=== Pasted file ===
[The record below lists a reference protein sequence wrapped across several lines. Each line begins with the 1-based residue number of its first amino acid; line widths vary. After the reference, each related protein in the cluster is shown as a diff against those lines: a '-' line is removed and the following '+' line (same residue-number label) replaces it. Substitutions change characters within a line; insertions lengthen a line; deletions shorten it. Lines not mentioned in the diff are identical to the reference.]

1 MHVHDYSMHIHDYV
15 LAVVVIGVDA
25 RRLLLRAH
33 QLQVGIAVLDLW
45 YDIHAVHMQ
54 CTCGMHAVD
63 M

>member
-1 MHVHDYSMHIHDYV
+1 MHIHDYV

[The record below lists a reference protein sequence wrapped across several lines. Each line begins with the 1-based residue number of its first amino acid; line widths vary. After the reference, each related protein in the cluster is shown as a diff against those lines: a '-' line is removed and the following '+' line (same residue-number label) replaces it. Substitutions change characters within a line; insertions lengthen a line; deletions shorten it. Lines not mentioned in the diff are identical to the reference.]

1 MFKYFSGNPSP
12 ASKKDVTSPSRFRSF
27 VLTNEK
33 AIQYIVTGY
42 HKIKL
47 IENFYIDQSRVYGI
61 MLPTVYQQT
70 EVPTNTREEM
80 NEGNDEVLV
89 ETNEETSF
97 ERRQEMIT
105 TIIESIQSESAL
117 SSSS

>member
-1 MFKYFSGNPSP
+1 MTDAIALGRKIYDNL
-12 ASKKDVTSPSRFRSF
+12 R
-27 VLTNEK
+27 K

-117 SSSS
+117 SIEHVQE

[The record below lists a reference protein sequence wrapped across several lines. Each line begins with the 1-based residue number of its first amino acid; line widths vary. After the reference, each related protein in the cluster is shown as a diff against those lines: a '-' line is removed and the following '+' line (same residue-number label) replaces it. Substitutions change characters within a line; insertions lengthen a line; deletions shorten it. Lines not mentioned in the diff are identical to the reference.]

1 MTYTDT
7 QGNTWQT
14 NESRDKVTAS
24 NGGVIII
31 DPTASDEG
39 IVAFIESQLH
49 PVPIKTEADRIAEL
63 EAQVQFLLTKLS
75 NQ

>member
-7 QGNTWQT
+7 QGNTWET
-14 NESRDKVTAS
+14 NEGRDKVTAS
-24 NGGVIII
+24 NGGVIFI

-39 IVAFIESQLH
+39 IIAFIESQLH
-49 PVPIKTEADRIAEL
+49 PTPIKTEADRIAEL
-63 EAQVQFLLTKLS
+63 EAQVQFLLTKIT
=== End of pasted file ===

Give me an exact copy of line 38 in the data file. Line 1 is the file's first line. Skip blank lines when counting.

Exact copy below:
14 NESRDKVTAS